Failure is an event, not a person

  • Published
  • By Master Sgt. Melissa Somers
  • 92nd Operations Support Squadron First Sergeant
To fully understand the title, it's important to also understand and accept that failure is inevitable. We all experience difficulties, road-blocks, set-backs and failures in our never-ending goal toward achieving success. However, all of these are simply notches in the wood or mile markers on the road to success.

Have you ever been given "an opportunity to excel" by your supervisor or commander and thought, "I can't do this... I'll fail." That thought process is normal. What makes us the greatest Air Force in the world is our determination to fulfill our third core value, bringing excellence to every task we take on, every suspense we're given - everything we do. If we're putting forth our very best effort all of the time, we won't have any time to worry about failure. When presented these opportunities, see them as just that - opportunities.

Go about completing them with a positive attitude. We may not always get to choose the tasks we must do, but we can choose our attitude while doing them. Be an optimist! Pessimists see the difficulty in every opportunity; optimists see the opportunity in every difficulty. Norman Vincent Peale said it well, "Any fact facing us is not as important as our attitude toward it, for that determines our success or failure. The way you think about a fact may defeat you before you ever do anything about it...."

Another key point to remember is that Airmen are innovators, creators and go-getters. We rely heavily on our junior Airmen to bring fresh new ideas to the table; and for our junior NCOs to bring their experience and flexibility to foster those fresh ideas and help them succeed. We need our senior NCOs to continually motivate their personnel and guide them through the entire process. We look to our officers to provide leadership and top cover. Inevitably there will be failures along the way. However, if we're not failing every now and again, it's a sign that we're no longer being innovative. Remember that success is almost always incremental and it is from failure that we learn how to better ourselves. With every setback there's a chance to come back! Denis Waitley once stated, "Failure should be our teacher, not our undertaker. Failure is delay, not defeat. It is a temporary detour, not a dead end."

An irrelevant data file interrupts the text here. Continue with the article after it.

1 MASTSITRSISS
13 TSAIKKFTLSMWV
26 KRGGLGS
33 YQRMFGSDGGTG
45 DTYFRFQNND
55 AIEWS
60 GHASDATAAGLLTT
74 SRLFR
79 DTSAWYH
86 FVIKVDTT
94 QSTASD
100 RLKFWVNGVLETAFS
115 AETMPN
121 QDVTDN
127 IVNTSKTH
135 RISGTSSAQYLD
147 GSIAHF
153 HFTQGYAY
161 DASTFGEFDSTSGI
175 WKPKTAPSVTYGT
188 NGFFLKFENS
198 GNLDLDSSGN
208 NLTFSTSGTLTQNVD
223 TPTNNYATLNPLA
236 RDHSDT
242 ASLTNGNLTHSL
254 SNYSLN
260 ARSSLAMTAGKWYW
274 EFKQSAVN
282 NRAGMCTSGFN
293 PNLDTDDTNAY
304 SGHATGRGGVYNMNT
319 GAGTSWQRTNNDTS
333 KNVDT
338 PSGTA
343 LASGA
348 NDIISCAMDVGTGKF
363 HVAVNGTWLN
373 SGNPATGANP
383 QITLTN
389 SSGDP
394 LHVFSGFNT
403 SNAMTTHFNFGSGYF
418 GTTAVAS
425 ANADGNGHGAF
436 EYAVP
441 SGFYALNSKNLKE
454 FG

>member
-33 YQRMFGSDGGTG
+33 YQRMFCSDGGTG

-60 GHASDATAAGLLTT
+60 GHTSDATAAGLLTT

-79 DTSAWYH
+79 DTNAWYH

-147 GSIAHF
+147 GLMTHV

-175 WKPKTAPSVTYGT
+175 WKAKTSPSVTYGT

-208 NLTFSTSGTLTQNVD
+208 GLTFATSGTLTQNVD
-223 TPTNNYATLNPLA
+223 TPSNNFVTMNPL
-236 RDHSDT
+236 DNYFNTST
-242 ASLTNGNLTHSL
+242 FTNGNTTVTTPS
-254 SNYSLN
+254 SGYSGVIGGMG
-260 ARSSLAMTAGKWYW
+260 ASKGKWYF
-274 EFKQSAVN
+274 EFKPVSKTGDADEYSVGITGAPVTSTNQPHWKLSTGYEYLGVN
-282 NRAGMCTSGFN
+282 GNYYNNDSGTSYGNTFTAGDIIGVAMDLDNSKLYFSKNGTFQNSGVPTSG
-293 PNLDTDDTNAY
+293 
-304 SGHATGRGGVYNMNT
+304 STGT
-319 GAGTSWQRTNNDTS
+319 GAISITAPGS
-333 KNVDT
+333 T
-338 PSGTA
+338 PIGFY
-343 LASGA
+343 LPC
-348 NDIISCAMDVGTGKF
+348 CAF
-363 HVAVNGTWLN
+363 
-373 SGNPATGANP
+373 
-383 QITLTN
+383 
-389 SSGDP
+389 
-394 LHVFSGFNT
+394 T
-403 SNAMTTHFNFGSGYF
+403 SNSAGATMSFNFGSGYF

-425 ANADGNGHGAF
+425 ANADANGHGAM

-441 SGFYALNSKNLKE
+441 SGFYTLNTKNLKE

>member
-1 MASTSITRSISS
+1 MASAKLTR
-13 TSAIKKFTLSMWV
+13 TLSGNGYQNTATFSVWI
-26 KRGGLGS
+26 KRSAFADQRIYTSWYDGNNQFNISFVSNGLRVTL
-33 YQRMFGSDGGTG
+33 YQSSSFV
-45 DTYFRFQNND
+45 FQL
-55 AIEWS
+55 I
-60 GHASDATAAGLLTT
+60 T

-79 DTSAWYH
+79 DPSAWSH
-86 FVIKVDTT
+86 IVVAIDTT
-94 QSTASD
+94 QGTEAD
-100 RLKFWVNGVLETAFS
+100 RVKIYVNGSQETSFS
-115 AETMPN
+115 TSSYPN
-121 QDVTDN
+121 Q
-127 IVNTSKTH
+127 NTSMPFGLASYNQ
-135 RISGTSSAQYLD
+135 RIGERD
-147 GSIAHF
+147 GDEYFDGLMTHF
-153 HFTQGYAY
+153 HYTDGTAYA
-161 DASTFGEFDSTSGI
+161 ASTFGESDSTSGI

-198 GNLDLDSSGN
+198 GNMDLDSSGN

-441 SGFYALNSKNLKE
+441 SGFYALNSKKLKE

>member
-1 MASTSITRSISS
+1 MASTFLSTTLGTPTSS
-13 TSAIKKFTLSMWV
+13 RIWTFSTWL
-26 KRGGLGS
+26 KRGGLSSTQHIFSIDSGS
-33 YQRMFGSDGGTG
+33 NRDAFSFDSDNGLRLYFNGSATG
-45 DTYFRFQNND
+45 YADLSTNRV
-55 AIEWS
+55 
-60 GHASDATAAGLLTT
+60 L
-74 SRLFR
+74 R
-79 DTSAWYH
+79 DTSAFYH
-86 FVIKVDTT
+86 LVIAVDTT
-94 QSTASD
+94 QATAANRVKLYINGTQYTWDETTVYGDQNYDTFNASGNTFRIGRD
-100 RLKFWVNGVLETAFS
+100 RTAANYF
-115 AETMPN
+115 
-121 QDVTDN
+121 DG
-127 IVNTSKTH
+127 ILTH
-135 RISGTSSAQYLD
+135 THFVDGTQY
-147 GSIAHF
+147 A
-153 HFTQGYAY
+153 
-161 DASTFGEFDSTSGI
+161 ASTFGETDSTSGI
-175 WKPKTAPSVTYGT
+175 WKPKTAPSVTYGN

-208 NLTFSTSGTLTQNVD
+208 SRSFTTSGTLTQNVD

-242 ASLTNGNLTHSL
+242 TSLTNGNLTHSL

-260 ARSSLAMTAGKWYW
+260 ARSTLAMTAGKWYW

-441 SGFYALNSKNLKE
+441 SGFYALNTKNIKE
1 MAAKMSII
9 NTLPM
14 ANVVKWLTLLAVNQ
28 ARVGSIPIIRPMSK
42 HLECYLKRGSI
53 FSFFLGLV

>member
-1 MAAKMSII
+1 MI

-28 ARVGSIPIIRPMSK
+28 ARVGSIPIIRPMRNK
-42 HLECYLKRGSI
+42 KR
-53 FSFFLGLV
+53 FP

All of us have failed at something, maybe even failed someone, but this does not make you a failure. Failure is an event, not a person. To overcome feelings of being a failure, stop comparing yourself to others. They have failed too. Instead, focus on your internal victories - what did you do well, what achievements were made and most importantly, what did you learn? We become better when we learn from our failures. It's also important to that we don't blame others for our own failure(s). John Burrows stated, "A man can fail many times, but he isn't a failure until he begins to blame somebody else." I call this blame-storming. Some people will waste so much valuable time blame-storming and pointing fingers versus taking responsibility and brain-storming a solution to the issue.

Finally, we can't be afraid to fail. It's what you do next that matters. Don't waste time and energy trying to cover up failure; instead, learn from your failures and others and move on. Choose to become better instead of getting bitter. See problems as opportunities, convert defeat into victory and view change as a way to start something new or make something even better. That is success.
Stay strong, be resilient and always have gumption.